Ever wonder why ospreys nest in high places or why fiddler crabs are called that? Have you ever seen a Bald Eagle? Did you know that egrets and herons come from the same family? The answers to these questions and more are easily explained on the Cape Water Taxi Eco-Tour, a 1.5 hour-educational adventure on the Lewes/Rehoboth Canal. The tour starts in the Lewes Harbor Marina just north of Irish Eyes on Anglers Road (east side of the canal). The large pontoon boat travels down to the North Shores area of Rehoboth before returning to its port. The taxi has a canopy to shield customers from the sun and there is a bathroom on board.
I took this journey not long ago with a visiting friend and was amazed at the amount of activity that takes place along the sleepy waterway. Our captain and tour guide Maddie, a trained naturalist, was a wealth of information about the flora and fauna that serve as our neighbors.
Maddie and her co-pilot had collected for show a range of examples including a giant sea nettle, a tiny crab no bigger than a fingernail, minnow sized fish, and a horseshoe crab which is not a crab at all but rather an arachnid like spiders, scorpions, mites, and other leggy, land-dwelling animals.
There is more to the tour than marine life. We learned that there is no such thing as a seagull—the correct term is simply “gull,” because gulls don’t live exclusively near the sea.
The stately Blue Heron is just one of many birds that can be spotted along the canal. These grey-ish blue birds are active mainly in the mornings and during dusk when the fishing for them is best. She’s quick to point out a heron sighting, an osprey nest or a flock of white egrets.
Maddie explained that ospreys are generally monogamous and often mate for life. Males oversee selecting a nesting site in a dead tree, on a cliff, or on a man-made structure in or near the water. The pair collects sticks and other nesting materials together, but the female generally arranges the nest, which is large and bulky.
Ospreys are successful hunters, catching fish on at least one-quarter or more of their dives. They circle over shallow waters to locate fish below the surface. Once they locate a fish, they hover briefly and then dive into the water feet-first, sometimes becoming completely submerged.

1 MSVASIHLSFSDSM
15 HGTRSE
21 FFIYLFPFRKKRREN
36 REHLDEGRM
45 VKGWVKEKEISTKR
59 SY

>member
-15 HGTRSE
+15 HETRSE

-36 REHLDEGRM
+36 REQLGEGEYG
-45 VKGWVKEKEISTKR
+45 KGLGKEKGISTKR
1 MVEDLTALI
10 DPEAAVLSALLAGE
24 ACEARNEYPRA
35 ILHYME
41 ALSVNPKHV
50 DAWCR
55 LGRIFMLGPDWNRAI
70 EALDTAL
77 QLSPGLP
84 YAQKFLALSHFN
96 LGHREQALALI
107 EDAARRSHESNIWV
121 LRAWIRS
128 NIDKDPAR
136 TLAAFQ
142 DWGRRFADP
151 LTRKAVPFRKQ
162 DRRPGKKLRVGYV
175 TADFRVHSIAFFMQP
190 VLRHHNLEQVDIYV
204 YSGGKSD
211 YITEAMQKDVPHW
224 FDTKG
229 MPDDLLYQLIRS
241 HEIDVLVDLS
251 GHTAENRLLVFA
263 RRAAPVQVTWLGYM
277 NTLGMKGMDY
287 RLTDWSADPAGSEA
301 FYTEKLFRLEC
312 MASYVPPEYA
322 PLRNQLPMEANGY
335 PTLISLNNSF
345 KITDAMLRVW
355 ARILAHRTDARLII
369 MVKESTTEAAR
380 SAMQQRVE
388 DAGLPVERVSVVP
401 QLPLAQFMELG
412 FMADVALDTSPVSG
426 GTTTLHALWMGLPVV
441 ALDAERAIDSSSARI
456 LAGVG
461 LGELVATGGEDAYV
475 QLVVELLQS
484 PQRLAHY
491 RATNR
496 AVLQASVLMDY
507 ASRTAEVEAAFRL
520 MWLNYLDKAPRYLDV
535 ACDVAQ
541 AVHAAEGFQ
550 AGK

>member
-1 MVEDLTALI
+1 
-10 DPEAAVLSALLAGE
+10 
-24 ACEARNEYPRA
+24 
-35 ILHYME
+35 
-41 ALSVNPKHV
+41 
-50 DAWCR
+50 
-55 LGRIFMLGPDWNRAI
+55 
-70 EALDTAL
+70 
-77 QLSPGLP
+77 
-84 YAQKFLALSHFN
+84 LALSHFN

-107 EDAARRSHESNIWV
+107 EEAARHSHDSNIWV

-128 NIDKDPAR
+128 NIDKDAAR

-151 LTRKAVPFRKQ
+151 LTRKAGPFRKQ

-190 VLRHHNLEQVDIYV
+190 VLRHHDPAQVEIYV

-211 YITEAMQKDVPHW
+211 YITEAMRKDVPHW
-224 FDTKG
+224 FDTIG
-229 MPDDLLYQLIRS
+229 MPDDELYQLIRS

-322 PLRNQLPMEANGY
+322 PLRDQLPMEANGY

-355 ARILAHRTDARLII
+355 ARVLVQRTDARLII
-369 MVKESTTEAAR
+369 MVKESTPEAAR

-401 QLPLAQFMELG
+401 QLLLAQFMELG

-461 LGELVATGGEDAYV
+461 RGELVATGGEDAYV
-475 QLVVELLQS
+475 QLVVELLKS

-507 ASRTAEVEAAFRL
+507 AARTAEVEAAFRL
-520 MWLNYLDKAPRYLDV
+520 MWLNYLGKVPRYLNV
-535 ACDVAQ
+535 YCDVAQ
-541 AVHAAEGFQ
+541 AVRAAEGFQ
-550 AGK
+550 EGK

The canal is a perfect place for the osprey survival technique because the water is only 10 feet deep. This man-made waterway was originally proposed in 1803 construction by the Army Corps of Engineers in 1913. The 10-mile-long canal connects the Delaware and Rehoboth Bays.
It is a fisherman’s paradise with croaker, flounder, trout, spot and an occasional rockfish available from shore and from a boat. Small motorboats occupied by a couple of patient fishermen is a common sight along the canal.
Cape Water Taxi Eco-Tours are an ideal way to spend a couple of hours with friends or family members who may be visiting but they are popular. They typically fill up quickly so be prepared for a wait.
Cape Water Tours and Taxi offers narrated and non-narrated tours as well as music cruises, dolphin-watching tours, lighthouse tours, evening cruises, music cruises and more. All are educational or entertainment oriented and reasonable priced. A “non-tour” taxi service shuttles between the Lewes Anglers Harbour Marina and the Rehoboth Beach Museum Beach/Grove Park dock.
By Mary Jo Tarallo, Guest Journalist
Mary Jo Tarallo spent much of her career in public relations with various non-profits and spent 40 years involved with the ski industry as a journalist, public relations director for a national trade association and as executive director of the Learn to Ski and Snowboard initiative. Prior to her ski industry involvement she worked for the Maryland International Center in Baltimore and United Way of Central Maryland. She won a Gold Award for TV programming for a United Way simulcast that starred Oprah Winfrey. She has been cited for her work by numerous organizations. Mary Jo grew up in Baltimore, attended the University of Maryland and Towson University, lived in Washington, DC for 21 years and has been a full time resident of Rehoboth Beach and Milton since May 2019.